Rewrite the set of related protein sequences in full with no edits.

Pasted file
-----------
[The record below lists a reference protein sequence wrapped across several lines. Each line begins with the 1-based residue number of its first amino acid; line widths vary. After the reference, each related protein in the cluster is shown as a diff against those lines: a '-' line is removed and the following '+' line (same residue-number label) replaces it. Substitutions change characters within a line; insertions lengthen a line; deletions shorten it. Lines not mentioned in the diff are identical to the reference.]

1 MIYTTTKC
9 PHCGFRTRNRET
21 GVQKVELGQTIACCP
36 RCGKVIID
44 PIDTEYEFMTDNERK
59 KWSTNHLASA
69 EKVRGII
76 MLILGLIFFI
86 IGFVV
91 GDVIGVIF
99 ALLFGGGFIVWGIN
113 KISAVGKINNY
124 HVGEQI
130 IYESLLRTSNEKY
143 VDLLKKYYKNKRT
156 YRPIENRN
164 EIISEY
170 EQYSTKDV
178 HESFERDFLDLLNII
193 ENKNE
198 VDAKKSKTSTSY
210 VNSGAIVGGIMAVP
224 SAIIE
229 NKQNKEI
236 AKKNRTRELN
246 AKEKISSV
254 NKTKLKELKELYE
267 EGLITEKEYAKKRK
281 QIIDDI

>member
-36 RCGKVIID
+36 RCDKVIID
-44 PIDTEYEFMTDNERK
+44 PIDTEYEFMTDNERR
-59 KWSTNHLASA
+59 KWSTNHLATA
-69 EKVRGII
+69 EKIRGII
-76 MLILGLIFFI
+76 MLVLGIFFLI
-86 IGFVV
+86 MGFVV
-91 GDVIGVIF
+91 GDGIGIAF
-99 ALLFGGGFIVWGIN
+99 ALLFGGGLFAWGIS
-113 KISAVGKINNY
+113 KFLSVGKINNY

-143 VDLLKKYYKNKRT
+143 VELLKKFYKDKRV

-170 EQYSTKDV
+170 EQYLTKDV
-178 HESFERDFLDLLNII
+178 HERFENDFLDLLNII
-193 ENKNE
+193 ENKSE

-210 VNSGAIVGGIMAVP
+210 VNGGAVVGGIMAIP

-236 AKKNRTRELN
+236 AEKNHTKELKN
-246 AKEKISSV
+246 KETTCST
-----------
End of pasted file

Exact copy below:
[The record below lists a reference protein sequence wrapped across several lines. Each line begins with the 1-based residue number of its first amino acid; line widths vary. After the reference, each related protein in the cluster is shown as a diff against those lines: a '-' line is removed and the following '+' line (same residue-number label) replaces it. Substitutions change characters within a line; insertions lengthen a line; deletions shorten it. Lines not mentioned in the diff are identical to the reference.]

1 MIYTTTKC
9 PHCGFRTRNRET
21 GVQKVELGQTIACCP
36 RCGKVIID
44 PIDTEYEFMTDNERK
59 KWSTNHLASA
69 EKVRGII
76 MLILGLIFFI
86 IGFVV
91 GDVIGVIF
99 ALLFGGGFIVWGIN
113 KISAVGKINNY
124 HVGEQI
130 IYESLLRTSNEKY
143 VDLLKKYYKNKRT
156 YRPIENRN
164 EIISEY
170 EQYSTKDV
178 HESFERDFLDLLNII
193 ENKNE
198 VDAKKSKTSTSY
210 VNSGAIVGGIMAVP
224 SAIIE
229 NKQNKEI
236 AKKNRTRELN
246 AKEKISSV
254 NKTKLKELKELYE
267 EGLITEKEYAKKRK
281 QIIDDI

>member
-36 RCGKVIID
+36 RCDKVIID
-44 PIDTEYEFMTDNERK
+44 PIDTEYEFMTDNERR
-59 KWSTNHLASA
+59 KWSTNHLATA
-69 EKVRGII
+69 EKIRGII
-76 MLILGLIFFI
+76 MLVLGIFFLI
-86 IGFVV
+86 MGFVV
-91 GDVIGVIF
+91 GDGIGIAF
-99 ALLFGGGFIVWGIN
+99 ALLFGGGLFAWGIS
-113 KISAVGKINNY
+113 KFLSVGKINNY

-143 VDLLKKYYKNKRT
+143 VELLKKFYKDKRV

-170 EQYSTKDV
+170 EQYLTKDV
-178 HESFERDFLDLLNII
+178 HERFENDFLDLLNII
-193 ENKNE
+193 ENKSE

-210 VNSGAIVGGIMAVP
+210 VNGGAVVGGIMAIP

-236 AKKNRTRELN
+236 AEKNHTKELKN
-246 AKEKISSV
+246 KETTCST